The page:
Regrettably the length of the course (and each session) is often decided by the host rather than the trainer. Most trainers still take on constrained courses on the basis that providing some training is better than no training, but in doing so there will always be compromises on both teaching style and content. As a result it is important to prioritise. The mental aspects of self defence are more important, more useful and more permanent than any form of physical training and should be prioritised.

 

Personal Safety and Self Defence – the mental framework

The mental side of self defence is about empowering your audience through knowledge and personal motivation. What needs to be covered will depend upon the age and social background of your group. The following list and order is flexible as in forming a course certain elements will naturally tie together and cross-pollinate.

  1. Use of force and the law.
  2. Accurate crime picture (including risk) based on government, police and ED data (where available).
  3. Natural human reactions to actual or potential abuse, aggression and violence, both in anticipation of, during and after events.
  4. Rationales and motivation for action or inaction in self defence both before, during and after events.
  5. Avoidance strategies.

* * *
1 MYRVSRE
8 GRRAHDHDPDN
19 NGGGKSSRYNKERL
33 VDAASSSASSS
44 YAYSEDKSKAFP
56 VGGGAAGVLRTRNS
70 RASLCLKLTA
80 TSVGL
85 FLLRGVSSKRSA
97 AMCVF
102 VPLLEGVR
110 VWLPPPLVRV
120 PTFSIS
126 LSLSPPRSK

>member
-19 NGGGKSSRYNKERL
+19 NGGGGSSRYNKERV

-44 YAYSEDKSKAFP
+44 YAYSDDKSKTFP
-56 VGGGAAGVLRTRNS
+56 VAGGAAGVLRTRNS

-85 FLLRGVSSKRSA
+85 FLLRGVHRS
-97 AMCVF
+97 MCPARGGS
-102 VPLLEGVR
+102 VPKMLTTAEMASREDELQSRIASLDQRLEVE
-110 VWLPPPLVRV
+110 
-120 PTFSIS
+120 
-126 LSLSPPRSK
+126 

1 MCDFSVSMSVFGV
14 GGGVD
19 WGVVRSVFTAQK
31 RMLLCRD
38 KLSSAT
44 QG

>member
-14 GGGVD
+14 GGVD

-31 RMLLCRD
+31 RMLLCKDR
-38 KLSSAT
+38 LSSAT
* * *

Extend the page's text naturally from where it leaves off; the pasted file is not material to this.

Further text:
6. Deterrence strategies.
  7. Awareness – common tactics and patterns in abuse, sexual crime and violent crime.
  8. De-escalation and no contact escape strategies – body language, use of voice, phrasing.

The list above is very much tied in with your credentials as a trainer. Being a martial artist or having personal experience is not enough. There is a huge body of high quality literature available for research (too much to recommend one single text) based on the experiences of large numbers of people.

 

Self Defence – the physical framework

Once again what can be delivered will depend upon the age and ability of the group and the time allocated. In my opinion the mental training is the key to unlocking the maximum potential of the physical training.

There is an elephant in the room when it comes to physical training. Realistically not everything works all the time, no matter how good a technique is. Skill, motivation, adrenaline and the element of surprise give an edge but so do aggression, experience and strength. With that said it is important that what is taught is material appropriate to the context of real scenarios and relative positions, is simple to do (even under pressure) and has been shown (to the training deliverer at the very least) to be reliable under pressure.

The following elements should form the basis of the physical part of the course.

  1. Biomechanics and weak points of the human body.
  2. Gross motor strikes that utilise otherwise natural and everyday movements.
  3. Impact training.
  4. Paired or group work based on HAOV (habitual acts of violence) to build confidence.
  5. Optional participation in scenario training.

Conscious incompetence

John Titchen's Blog - Wed, 2014-10-15 08:28

Conscious incompetence. It could be viewed as a pretty harsh term. After all it sounds pretty nasty. Without the right attitude and support it is a discovery that can end martial arts training for many people. I would argue though that conscious incompetence is the driver that distinguishes between the average, the good and the great.